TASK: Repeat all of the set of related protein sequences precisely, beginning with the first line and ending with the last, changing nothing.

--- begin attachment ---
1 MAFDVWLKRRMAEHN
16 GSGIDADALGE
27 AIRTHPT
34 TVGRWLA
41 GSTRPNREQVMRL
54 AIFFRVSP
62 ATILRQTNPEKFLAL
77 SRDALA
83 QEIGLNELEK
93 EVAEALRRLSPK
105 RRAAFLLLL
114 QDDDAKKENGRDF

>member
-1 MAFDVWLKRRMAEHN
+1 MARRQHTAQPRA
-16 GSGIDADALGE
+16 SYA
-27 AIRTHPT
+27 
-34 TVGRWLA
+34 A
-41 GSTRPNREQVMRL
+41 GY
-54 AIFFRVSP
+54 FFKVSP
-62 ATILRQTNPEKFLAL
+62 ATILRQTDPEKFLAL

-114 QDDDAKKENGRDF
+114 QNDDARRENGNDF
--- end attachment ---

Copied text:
1 MAFDVWLKRRMAEHN
16 GSGIDADALGE
27 AIRTHPT
34 TVGRWLA
41 GSTRPNREQVMRL
54 AIFFRVSP
62 ATILRQTNPEKFLAL
77 SRDALA
83 QEIGLNELEK
93 EVAEALRRLSPK
105 RRAAFLLLL
114 QDDDAKKENGRDF

>member
-1 MAFDVWLKRRMAEHN
+1 MARRQHTAQPRA
-16 GSGIDADALGE
+16 SYA
-27 AIRTHPT
+27 
-34 TVGRWLA
+34 A
-41 GSTRPNREQVMRL
+41 GY
-54 AIFFRVSP
+54 FFKVSP
-62 ATILRQTNPEKFLAL
+62 ATILRQTDPEKFLAL

-114 QDDDAKKENGRDF
+114 QNDDARRENGNDF